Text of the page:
At 33 years old, Buemi embarks on this new phase of his Formula E career in his prime. His successes elsewhere, particularly in winning four of the last five Le Mans 24 Hours with Toyota, continue to exhibit his talent behind the wheel – but in battling for scraps in Formula E with below-par machinery, a driver rarely gets the chance to show that. It's only when you consider the data that Nissan had available, Buemi says, that a dose of context frames the season in a slightly better light.

"We knew exactly what we lacked," he explains. "And with all the simulation, we knew exactly how much that would bring us. We had the numbers. So knowing those things, I can tell you that the season has been quite good. Obviously in motorsport, only the result counts. So at the end of the day, this is the way it is. I have been lucky to be in a very good car for many years. For a couple of years now, it's been more difficult, but we've worked hard. And we'll see in the future.

"It's obviously difficult to make sure you have the best success in both [Formula E and WEC]. I had that in the past from time to time, or sometimes I had it in Formula E, but not in WEC. Obviously it's a different world, it's a different car, it's a different team. But sometimes, in difficult moments, it's nice to see that I have success still. And I'm doing a good job. You don't forget how to drive overnight. So it's good in a tough season to still have success."

Buemi will want both flavours of success next season. With Envision, he's joined a team brimming with potential and one that has frequently held its own against the manufacturer entities as an Audi customer team. Even after Audi's departure prior to last season, Envision was a frequent visitor to the podium aside from a difficult middle stint in Berlin, Jakarta and Marrakech. The team in green was able to shake off a barren run, with third-year driver Nick Cassidy - who remains on board to partner Buemi - emerging as a bona fide frontrunner.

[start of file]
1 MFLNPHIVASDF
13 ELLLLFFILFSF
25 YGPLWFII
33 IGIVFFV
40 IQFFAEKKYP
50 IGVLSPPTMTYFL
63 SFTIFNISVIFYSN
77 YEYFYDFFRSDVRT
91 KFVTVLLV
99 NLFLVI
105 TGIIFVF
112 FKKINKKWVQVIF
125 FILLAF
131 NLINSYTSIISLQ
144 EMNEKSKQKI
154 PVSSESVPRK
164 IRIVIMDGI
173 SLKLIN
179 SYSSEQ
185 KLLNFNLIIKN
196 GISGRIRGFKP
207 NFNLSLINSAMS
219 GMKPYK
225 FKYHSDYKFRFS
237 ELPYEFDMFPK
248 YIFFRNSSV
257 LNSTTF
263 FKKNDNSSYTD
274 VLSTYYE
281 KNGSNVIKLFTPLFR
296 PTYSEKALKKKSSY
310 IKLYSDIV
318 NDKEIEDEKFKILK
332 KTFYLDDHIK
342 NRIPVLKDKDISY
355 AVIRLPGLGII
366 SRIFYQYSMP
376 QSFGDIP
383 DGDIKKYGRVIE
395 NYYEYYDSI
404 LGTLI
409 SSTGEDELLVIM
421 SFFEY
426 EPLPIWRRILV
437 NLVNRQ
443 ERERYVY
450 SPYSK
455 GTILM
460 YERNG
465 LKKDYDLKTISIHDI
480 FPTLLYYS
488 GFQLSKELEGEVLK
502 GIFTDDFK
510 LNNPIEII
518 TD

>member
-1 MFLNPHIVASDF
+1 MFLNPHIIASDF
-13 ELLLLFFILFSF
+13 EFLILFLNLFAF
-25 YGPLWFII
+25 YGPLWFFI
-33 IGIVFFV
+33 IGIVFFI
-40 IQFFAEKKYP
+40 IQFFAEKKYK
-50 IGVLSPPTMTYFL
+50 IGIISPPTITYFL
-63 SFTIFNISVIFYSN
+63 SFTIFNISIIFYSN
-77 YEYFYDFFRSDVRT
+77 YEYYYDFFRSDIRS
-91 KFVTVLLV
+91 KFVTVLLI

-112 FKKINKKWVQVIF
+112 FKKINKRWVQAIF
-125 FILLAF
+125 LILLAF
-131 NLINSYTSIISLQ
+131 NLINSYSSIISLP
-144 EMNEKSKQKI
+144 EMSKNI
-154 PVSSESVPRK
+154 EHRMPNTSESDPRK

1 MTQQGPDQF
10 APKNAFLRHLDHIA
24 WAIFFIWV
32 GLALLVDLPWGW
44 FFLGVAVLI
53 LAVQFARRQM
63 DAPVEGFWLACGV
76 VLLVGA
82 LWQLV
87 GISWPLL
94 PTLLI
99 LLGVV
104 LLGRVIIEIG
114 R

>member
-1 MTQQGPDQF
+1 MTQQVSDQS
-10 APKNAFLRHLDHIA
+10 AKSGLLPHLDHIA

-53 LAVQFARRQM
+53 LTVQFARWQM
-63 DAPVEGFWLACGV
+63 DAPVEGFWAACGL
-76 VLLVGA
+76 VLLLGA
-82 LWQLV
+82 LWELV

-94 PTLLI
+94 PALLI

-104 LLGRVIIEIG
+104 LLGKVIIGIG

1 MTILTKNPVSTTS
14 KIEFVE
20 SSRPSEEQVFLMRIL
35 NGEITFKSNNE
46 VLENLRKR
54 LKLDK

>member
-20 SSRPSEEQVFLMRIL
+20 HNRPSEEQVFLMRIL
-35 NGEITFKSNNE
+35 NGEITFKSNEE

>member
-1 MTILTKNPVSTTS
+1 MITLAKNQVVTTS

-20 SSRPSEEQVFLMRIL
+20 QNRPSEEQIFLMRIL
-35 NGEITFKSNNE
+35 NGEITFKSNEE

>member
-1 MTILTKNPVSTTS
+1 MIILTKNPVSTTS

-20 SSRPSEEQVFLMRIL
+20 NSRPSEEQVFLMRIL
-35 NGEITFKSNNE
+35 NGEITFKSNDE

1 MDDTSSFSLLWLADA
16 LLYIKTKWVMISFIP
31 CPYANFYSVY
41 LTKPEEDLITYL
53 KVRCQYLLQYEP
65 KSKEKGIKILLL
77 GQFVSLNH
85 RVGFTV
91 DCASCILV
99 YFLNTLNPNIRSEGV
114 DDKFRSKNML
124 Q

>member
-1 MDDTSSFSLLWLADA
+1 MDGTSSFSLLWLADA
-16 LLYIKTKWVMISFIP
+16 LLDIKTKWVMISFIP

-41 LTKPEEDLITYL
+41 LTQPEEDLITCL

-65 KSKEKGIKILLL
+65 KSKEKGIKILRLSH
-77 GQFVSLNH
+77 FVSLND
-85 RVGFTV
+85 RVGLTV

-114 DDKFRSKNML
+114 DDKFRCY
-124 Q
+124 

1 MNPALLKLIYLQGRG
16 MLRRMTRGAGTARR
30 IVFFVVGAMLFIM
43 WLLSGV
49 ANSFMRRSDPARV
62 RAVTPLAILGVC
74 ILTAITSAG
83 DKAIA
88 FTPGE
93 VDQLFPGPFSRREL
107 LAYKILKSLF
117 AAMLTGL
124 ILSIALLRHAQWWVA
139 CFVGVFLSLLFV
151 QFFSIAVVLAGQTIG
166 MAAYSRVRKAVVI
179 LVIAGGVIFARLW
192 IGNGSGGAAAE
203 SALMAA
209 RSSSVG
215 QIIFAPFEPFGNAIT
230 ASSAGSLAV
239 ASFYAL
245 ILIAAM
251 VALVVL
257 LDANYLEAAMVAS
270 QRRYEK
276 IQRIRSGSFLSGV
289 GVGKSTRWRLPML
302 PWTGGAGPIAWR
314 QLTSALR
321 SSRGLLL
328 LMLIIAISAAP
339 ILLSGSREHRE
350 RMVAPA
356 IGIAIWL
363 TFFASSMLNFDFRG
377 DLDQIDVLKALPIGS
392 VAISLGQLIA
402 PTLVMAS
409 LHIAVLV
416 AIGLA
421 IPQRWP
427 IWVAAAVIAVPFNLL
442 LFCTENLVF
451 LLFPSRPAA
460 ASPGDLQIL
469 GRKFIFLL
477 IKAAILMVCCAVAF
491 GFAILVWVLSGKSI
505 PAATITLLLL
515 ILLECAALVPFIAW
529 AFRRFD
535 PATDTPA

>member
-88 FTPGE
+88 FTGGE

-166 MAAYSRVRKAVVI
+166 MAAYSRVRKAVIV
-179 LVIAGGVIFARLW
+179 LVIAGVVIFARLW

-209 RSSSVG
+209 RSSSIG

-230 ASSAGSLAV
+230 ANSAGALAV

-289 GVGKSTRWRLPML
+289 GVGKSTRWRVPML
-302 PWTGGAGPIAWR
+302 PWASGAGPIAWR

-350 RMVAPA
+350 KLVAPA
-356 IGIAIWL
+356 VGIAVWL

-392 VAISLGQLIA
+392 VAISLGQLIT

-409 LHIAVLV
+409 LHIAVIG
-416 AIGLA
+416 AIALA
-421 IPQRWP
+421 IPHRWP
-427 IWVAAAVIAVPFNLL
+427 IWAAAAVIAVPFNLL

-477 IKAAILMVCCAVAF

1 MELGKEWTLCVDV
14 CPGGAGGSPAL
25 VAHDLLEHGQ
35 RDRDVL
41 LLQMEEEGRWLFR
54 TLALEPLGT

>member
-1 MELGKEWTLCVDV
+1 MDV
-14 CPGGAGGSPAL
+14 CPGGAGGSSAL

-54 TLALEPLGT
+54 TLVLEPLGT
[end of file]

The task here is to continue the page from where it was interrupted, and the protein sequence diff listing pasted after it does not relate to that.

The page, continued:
"I want to be back at the front. That's my objective. And these two seasons fuelled me very much, you know, because I didn't have the tools to be at the front. So I want to prove that next year," Sebastien Buemi

Although Cassidy's opening race in New York ended in the barrier, he was still awarded the win, and there's every reason to believe that he would have doubled up on Brooklyn victories had he not been stripped of pole in the second race for a battery change.

Buemi hopes to reignite his Formula E prospects with Envision

Buemi hopes to reignite his Formula E prospects with Envision

Photo by: Sam Bagnall / Motorsport Images

What differs for Envision this season is that it now has a supply of Jaguar powertrains for the Gen3 era. While Audi had ended its tenure in Formula E and effectively left Envision with no works support for 2021-22, the team now has the backing of a fully committed manufacturer – and one with championship-contending pedigree. Although the pain of Mitch Evans missing out on last season's title despite a total of four excellent wins will have lingered, it will also encourage Jaguar to make a success of its new package for the new regulations. From that, Envision will benefit, and the two teams' closeness will offer the potential for a very fruitful partnership.

With a competitive team and powertrain, Envision provides the environment that Buemi will need to make a play for a second Formula E title. Although it's not quite a works drive, the British squad is the nearest thing to it, and a multi-year deal offers Buemi the chance to grow into the team and bring his own expertise to the table.

"I want to be back at the front," Buemi said of 2022-23, ahead of his final race for Nissan. "That's my objective. And these two seasons fuelled me very much, you know, because I didn't have the tools to be at the front. So I want to prove that next year."

If his Envision move means that Buemi can belt out the classics next year, then the championship narrative can only be enhanced by a once-dominant driver recovering his form. A title in the first season might not be an eventuality he immediately envisions, but it's not outside the realms of possibility. After all, Buemi's still got it.

Sylvain Filippi stands with Buemi - hoping the two will get the best out of each other

Sylvain Filippi stands with Buemi - hoping the two will get the best out of each other

Photo by: Mark Roe

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Buemi leaves Nissan for Envision in Formula E for 2022-23